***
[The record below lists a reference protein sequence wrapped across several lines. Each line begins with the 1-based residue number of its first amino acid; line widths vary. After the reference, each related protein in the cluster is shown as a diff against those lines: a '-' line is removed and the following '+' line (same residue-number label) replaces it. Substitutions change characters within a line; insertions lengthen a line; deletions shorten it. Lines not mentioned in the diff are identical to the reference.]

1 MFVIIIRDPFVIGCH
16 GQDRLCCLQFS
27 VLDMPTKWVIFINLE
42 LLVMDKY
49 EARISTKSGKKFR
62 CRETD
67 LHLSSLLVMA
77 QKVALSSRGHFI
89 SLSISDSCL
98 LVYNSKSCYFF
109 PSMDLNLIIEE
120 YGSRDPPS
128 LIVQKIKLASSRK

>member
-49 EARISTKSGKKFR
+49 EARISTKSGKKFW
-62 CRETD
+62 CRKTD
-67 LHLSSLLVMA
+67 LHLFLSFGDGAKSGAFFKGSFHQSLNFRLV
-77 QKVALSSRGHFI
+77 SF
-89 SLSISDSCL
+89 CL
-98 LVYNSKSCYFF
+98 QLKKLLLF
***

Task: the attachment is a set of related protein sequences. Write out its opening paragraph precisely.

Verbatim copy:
[The record below lists a reference protein sequence wrapped across several lines. Each line begins with the 1-based residue number of its first amino acid; line widths vary. After the reference, each related protein in the cluster is shown as a diff against those lines: a '-' line is removed and the following '+' line (same residue-number label) replaces it. Substitutions change characters within a line; insertions lengthen a line; deletions shorten it. Lines not mentioned in the diff are identical to the reference.]